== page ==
Threats and Promises

32 Pages Posted: 4 Apr 2011

See all articles by Jonathan Eaton

Jonathan Eaton

Pennsylvania State University, College of the Liberal Arts - Department of Economic

Maxim Engers

University of Virginia - Department of Economics

Date Written: September 1994

Abstract

Global environmental concerns have increased the sensitivity of governments and other parties to the actions of those outside their national jurisdiction. Parties have tried to extend influence extraterritorially both by promising to reward desired behavior and by threatening to punish undesired behavior. If information were perfect, the Coase theorem would suggest that either method of seeking influence could provide an efficient outcome. If the parties in question have incomplete information about each other's costs and benefits from different actions, however, either method can be costly, both to those seeking influence and in terms of overall efficiency. We compare various methods of seeking influence. A particular issue is dissembling: taking an action to mislead the other party about the cost or benefit of that action. By creating an incentive to dissemble, attempts to influence another's behavior can have the perverse effect of actually encouraging the action that one is trying to discourage.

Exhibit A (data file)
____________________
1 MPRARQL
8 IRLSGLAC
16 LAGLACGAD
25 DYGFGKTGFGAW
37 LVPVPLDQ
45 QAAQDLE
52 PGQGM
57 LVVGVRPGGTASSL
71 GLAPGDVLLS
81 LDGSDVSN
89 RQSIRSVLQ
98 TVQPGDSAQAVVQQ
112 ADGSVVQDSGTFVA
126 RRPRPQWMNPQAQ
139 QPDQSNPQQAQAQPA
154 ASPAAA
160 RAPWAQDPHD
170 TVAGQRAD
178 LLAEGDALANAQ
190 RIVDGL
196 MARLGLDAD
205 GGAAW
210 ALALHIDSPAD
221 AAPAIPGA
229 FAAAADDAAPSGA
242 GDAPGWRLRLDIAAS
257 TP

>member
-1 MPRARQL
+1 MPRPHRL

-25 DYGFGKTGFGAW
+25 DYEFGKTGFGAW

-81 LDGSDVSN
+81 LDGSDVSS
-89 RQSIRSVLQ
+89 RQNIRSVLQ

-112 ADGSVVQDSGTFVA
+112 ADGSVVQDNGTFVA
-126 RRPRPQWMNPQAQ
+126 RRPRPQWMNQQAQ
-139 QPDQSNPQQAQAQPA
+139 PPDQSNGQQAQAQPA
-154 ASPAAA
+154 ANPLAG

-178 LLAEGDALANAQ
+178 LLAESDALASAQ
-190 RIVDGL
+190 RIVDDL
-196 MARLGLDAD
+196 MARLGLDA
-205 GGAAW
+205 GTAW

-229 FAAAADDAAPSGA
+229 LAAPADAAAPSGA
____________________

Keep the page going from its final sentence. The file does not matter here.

Suggested Citation

Eaton, Jonathan and Engers, Maxim P., Threats and Promises (September 1994). NBER Working Paper No. w4849, Available at SSRN: https://ssrn.com/abstract=1801668

Jonathan Eaton (Contact Author)

Pennsylvania State University, College of the Liberal Arts - Department of Economic ( email )

608 Kern Graduate Building
University Park, PA 16802-3306
United States
814-865-8871 (Phone)

Maxim P. Engers

University of Virginia - Department of Economics ( email )

P.O. Box 400182
Charlottesville, VA 22904-4182
United States
804-924-3130 (Phone)
804-924-7659 (Fax)

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